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SRX Series Kicks Off This Weekend

| Senior Writer, RacinToday.com Saturday, June 12 2021

Helio Castroneves is on of the drivers who will compete in the new SRX Series. (Photo courtesy of INDYCAR)

By Deb Williams | Senior Writer
RacinToday.com

Since last November, Helio Castroneves has earned an IMSA SportsCar championship, won the Rolex 24 at Daytona and claimed his record-tying fourth Indianapolis 500 victory. However, the popular Brazilian believes the Camping World SRX Series can provide him with more racing lessons.

“When I drive something else it’s always going to help me, even if it’s not asphalt,” Castroneves said. “There is time to learn and that is what I am going to do. I need to stay active. This is an opportunity of a lifetime.”    

 The six-race, short-track SRX Series makes its debut June 12 at the paved Stafford (Conn.) Motor Speedway. It then moves to two consecutive weeks of dirt-track racing at Knoxville (Iowa) Raceway on June 19 and Eldora (Ohio) Speedway on June 26. It returns to paved tracks on July 3 at Lucas Oil (Ind.) Raceway, moves to Slinger (Wis.) Speedway July 10 and concludes July 17 at the Nashville (Tenn.) Fairgrounds Speedway. All of the races will be televised live on CBS at 8 p.m. on their respective days. The starting lineup for each 100-lap race will be determined by two 15-minute heat races.

“We wanted to find the historic tracks that have a difficulty factor, but a great following, a great DNA in motorsports,” NASCAR Hall of Fame member and one of the series’ founders Ray Evernham said in explaining the track selection.   

In addition to Castroneves, the series other regular drivers are Marco Andretti, Bill Elliott, Ernie Francis Jr., Tony Kanaan, Bobby Labonte, Willy T. Ribbs, Tony Stewart, Paul Tracy and Michael Waltrip. NASCAR Camping World Truck Series driver Hailie Deegan will substitute for Kanaan in the June 19 and July 10 events due to scheduling conflicts for Kanaan. 

Besides the SRX regulars, each race will have a local all-star driver and a ringer. For Stafford, the local driver is Modified Tour champion Doug Coby, a 29-feature race winner at Stafford. The “ringer” is NASCAR Truck and Xfinity series champion Greg Biffle.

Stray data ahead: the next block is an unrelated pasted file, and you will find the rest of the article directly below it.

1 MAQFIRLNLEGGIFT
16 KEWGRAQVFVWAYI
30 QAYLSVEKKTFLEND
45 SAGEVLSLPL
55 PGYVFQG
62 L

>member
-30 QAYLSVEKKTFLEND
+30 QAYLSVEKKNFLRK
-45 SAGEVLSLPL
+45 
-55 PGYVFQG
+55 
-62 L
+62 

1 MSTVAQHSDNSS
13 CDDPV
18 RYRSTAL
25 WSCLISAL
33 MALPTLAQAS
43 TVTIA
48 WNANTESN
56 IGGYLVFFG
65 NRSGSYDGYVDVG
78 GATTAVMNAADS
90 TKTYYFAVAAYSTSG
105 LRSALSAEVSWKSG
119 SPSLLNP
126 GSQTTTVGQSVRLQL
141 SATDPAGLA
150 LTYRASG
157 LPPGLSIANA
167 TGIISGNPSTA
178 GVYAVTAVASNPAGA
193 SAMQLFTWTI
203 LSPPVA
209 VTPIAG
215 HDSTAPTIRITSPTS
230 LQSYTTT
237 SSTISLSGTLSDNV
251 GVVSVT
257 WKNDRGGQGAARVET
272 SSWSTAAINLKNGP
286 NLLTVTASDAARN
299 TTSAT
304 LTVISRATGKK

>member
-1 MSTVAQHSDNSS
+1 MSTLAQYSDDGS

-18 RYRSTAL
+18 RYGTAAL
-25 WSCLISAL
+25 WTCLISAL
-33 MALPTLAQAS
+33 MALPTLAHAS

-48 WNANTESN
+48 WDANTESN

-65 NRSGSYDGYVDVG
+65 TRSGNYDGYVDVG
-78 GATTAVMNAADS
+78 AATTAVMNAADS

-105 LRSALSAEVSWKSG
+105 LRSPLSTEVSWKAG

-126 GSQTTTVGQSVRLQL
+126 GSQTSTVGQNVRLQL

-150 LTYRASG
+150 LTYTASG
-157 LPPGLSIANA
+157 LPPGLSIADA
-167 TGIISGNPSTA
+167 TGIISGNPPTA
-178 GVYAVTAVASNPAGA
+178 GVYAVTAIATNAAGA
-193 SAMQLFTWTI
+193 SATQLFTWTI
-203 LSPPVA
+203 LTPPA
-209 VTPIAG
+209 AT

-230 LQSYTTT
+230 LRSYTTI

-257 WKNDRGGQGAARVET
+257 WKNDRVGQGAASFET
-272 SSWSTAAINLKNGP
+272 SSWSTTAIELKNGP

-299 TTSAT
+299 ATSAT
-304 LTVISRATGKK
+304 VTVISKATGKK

“This showcases the drivers’ skills, and, of course, champion drivers with incredible life stories,” Bruin Sports Capital founder and CEO George Pyne said about the SRX Series, which he co-founded.  

It’s those driver personalities that series co-founder Stewart believes is lacking in today’s auto racing, thus making it a sterile sport.

“It has gotten so put under the thumb of corporate America – do the right thing, say the right thing,” Stewart said. “That’s what’s great about SRX is you have personalities.”      

     Reminiscent of the International Race of Champions, the SRX cars are supplied by Evernham and Stewart, also a NASCAR Hall of Fame member. Evernham once worked with Jay and Barbara Signore who oversaw the IROC Series that placed champions from all forms of motorsports in identically-prepared cars. That series made its debut in 1974 and ran through 2006. 

Even though the SRX Series is based on IROC it is unlike its predecessor in that the cars can be adjusted to suit a competitor’s driving style. Handling those adjustments are NASCAR winning crew chiefs Jeff Hammond, Todd Parrott and Mike Beam. 

A successful crew chief from the local track also will be involved. The crew chief for the Stafford race is Mike Christopher, twin brother of driver Ted Christopher, who died in a 2017 plane crash. Mike owns 28 victories at Stafford in the SK Modified division and is a three-time track champion. Other all-star local crew chiefs are: Guy Forbrook at Knoxville Raceway; Keith Kunz at Eldora; Tim Clauson at Lucas Oil Raceway; and Scott Hansen at Slinger Speedway. The local crew chief for the series finale at Nashville Fairgrounds Speedway has yet to be determined. Just as each driver receives his car through a blind draw, such will be the case for each crew chief, as to which three cars he will be assigned.

“We designed this car not to give an advantage to anybody,” said Evernham, who noted “we almost had to reverse engineer the car.”

“We didn’t want to build a car that would be perfectly fast around an oval,” Evernham continued. “It’s going to be good on a road course, if we transition to road courses, and then it’s going to be a good dirt car and an OK oval car. We really wanted to equalize the car.

“Tony (Stewart) and I discussed a lot of things as to what we could do to keep the cars so it wasn’t about aerodynamics. We wanted to build a car that was controlled by the driver and not easy to drive. These cars are very sensitive to driver input.”   

  In addition to Evernham, Stewart and Pyne, Sandy Montag and The Montag Group was involved in creating the series.

Familiar faces to motorsports fans on the telecast will be Allen Bestwick, who will handle play-by-pay in the booth, and driver analyst Danica Patrick. Driver analysts in the future are James Hinchcliffe and Dario Franchitti. Matt Yocum is the pit reporter and Brad Daugherty is the roaming analyst. Lindsay Czarniak is the show’s host. 

Directing the telecast is veteran producer Pam Miller. She is currently the pit producer for Fox Sports’ NASCAR Cup telecasts and producer of NASCAR’s Xfinity Series coverage. She created Fox Sports’ all-driver Xfinity telecast and Benny Parsons’ “Buffet Benny” when she worked at ESPN.  

SRX: The Game is available on Xbox One, PlayStation 4 and PC on Steam.  

 

| Senior Writer, RacinToday.com Saturday, June 12 2021
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